‘Bloodline’ Season Two is an Unnecessary Second Act

Bloodline continues as the specter of Danny Rayburn continues to cause problems for his estranged family

Netflix’s Bloodline was a mixed bag for some viewers. It started off well enough by giving a flash-forward into what’s expected from the Florida-set noir series. Driven by the early revelation that Danny Rayburn (Emmy nominee Ben Mendelsohn) dies and is burned by his brother John (Emmy nominee Kyle Chandler), viewers were largely propelled forward through the at-times sluggish narrative. It was the end game that drew us into the story. As such, the first season’s final three episodes served up some truly remarkable drama. Bloodline season two is nearly completely dedicated to the Rayburn family dealing with the fallout.

Clearly, the current two halves of the Bloodline story are meant to be taken as one complete whole. The series has always felt very novelistic in its approach to the story. Watching the luscious Key West-set locales and the noir-influenced interior cinematography, you could practically hear the florid description that would most assuredly fill a novel version. That look and feel is carried forward into the sweaty second season.

Sometimes, there isn’t any light at the end of the tunnel. Sometimes, all there is is more darkness. – Bloodline‘s Lenny Potts (Frank Hoyt Taylor)

What’s missing from Bloodline season two, though, is that sense of foreboding danger that pushed and pulled viewers through the weirdly paced first season. We wanted to know why Danny died. Here, though, the family attempts to bury the circumstances surrounding Danny’s death under lies, deception, secrets, and more lies. I’m only three episodes into the season, but I can tell you this: none of this will end well. Danny’s mysterious past introduces a series of new characters meant to avoid a sense of repetition but only serve to crowd the narrative. Owen Teague returns (after playing the young Danny Rayburn in tortured flashbacks) as Nolan Rayburn, Danny’s suddenly appearing son. Andrea Riseborough pops up midway the season as Nolan’s mother, Evangeline, who was receiving substantial monthly contributions from Danny’s father. The great John Leguizamo is also on hand as a former accomplice of Danny. They’re not enough to introduce any kind of newness to the material.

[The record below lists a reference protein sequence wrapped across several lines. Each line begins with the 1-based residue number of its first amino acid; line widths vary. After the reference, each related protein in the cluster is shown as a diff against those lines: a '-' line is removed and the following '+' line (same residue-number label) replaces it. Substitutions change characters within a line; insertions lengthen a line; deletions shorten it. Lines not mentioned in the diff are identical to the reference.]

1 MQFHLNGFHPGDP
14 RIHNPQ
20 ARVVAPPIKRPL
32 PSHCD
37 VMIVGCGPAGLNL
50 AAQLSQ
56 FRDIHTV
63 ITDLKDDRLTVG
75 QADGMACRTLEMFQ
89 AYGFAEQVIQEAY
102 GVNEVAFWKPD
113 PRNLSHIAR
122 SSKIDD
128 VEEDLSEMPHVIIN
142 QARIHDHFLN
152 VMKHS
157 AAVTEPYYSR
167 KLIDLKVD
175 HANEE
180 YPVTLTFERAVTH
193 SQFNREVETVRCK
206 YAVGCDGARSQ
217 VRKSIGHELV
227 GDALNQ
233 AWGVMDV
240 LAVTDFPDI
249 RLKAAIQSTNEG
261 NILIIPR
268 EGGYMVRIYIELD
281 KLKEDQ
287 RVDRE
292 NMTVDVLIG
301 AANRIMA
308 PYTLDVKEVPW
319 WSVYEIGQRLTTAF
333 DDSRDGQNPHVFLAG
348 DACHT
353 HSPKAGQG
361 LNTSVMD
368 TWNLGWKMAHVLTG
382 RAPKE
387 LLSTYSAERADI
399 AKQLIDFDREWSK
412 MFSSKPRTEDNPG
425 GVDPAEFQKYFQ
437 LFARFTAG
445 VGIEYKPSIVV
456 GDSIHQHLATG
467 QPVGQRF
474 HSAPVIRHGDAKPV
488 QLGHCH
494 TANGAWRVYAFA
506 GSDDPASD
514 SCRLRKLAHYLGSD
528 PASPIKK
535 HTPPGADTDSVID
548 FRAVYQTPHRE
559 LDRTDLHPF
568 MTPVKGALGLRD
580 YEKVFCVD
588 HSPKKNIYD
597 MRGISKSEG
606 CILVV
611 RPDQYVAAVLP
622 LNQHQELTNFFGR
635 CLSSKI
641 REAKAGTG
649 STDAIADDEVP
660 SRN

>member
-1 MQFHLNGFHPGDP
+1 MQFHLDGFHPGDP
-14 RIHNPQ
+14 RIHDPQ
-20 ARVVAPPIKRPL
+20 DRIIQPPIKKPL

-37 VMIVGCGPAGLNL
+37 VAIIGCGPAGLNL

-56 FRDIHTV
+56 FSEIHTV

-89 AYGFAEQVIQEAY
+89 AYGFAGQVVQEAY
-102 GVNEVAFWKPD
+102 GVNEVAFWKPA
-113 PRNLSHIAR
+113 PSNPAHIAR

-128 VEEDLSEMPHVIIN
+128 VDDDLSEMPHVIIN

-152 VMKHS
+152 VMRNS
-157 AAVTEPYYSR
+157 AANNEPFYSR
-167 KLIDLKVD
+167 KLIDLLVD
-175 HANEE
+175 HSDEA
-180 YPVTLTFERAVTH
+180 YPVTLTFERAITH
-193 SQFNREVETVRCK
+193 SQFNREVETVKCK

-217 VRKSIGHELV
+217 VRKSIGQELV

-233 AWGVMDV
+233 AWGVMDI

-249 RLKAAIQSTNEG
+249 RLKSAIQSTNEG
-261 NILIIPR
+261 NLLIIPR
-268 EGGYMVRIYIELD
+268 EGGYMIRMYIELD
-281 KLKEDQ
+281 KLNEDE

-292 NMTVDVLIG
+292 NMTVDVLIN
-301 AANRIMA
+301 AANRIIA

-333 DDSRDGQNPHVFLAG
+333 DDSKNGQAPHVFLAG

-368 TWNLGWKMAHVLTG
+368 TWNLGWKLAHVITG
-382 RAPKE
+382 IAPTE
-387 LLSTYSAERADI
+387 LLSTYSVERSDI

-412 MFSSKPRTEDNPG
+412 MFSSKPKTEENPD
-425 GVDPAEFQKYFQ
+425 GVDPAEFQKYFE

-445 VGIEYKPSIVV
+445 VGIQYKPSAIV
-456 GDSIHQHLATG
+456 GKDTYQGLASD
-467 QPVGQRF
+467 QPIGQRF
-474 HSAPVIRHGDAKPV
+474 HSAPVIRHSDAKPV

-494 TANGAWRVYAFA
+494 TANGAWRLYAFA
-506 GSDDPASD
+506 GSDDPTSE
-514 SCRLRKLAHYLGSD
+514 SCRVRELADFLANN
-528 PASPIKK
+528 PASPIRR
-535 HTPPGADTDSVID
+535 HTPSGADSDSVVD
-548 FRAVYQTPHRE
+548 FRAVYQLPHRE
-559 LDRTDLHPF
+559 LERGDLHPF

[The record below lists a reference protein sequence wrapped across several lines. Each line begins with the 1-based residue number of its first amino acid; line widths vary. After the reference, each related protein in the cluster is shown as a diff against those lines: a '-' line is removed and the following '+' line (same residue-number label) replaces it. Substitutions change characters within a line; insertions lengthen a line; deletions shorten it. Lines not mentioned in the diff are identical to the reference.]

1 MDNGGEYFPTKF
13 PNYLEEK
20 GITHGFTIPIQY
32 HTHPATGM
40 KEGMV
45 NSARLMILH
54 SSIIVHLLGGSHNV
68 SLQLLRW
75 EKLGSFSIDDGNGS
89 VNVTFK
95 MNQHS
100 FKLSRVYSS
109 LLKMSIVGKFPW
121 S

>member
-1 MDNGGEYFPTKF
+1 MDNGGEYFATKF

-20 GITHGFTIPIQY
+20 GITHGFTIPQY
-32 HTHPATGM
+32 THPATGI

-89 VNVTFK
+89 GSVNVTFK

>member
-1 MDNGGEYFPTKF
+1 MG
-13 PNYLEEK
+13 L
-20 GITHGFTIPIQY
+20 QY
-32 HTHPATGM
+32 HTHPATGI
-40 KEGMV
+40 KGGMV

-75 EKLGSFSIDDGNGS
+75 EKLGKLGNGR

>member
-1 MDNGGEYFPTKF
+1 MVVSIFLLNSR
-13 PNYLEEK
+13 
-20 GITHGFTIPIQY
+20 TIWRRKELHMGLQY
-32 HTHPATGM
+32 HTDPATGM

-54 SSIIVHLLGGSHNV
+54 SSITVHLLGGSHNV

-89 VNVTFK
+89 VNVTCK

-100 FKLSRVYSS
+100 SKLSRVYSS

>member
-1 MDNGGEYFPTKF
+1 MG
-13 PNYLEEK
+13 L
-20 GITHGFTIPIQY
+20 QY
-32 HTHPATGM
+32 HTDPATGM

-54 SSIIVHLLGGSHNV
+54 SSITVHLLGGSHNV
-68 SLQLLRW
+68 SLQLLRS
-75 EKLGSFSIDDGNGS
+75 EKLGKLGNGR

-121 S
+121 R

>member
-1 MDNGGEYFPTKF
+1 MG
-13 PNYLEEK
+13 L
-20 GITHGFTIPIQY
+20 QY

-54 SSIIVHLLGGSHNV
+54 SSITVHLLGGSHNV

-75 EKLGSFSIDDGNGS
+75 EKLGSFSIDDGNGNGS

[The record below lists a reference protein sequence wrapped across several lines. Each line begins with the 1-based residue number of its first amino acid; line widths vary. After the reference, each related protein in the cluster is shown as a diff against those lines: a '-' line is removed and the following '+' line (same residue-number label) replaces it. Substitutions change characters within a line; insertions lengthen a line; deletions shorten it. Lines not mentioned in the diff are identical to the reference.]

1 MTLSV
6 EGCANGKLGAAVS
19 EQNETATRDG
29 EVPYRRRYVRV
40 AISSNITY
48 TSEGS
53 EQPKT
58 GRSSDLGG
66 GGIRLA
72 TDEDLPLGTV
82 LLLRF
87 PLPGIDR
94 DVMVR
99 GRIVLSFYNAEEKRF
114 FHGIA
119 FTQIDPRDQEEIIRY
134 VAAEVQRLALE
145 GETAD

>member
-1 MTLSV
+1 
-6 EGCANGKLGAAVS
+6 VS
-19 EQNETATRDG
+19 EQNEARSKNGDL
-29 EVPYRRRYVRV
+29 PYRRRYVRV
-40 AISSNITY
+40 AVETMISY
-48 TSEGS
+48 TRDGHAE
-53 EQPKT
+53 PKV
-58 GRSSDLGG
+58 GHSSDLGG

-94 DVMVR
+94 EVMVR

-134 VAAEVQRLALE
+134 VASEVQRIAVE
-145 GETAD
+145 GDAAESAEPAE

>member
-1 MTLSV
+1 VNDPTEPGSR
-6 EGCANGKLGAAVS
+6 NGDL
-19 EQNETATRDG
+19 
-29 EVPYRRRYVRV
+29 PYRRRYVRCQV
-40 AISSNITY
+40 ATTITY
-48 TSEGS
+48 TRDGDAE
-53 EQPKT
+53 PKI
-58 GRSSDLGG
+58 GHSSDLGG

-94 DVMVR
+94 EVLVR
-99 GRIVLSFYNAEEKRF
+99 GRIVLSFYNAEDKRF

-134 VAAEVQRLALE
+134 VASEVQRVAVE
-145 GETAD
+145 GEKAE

A third into the season, and I already feel that the story is being stretched beyond its capacity. Bloodline season two is already three episodes shorter than season one. Yet, the material feels padded beyond what the story can reasonably support. That said, the acting continues to be top notch with Chandler truly excelling as John, the story’s strong center trying to juggle the many complications of Danny’s death. Linda Cardellini turns in strong work as always, but no matter how much material she’s given she always feels wasted. Emmy nominee Mendelsohn returns in flashback and illusion form, so there’s little chance of a repeat nomination for him this season. In fact, only Chandler really seems suited to repeat as the season seems determined to tear him down.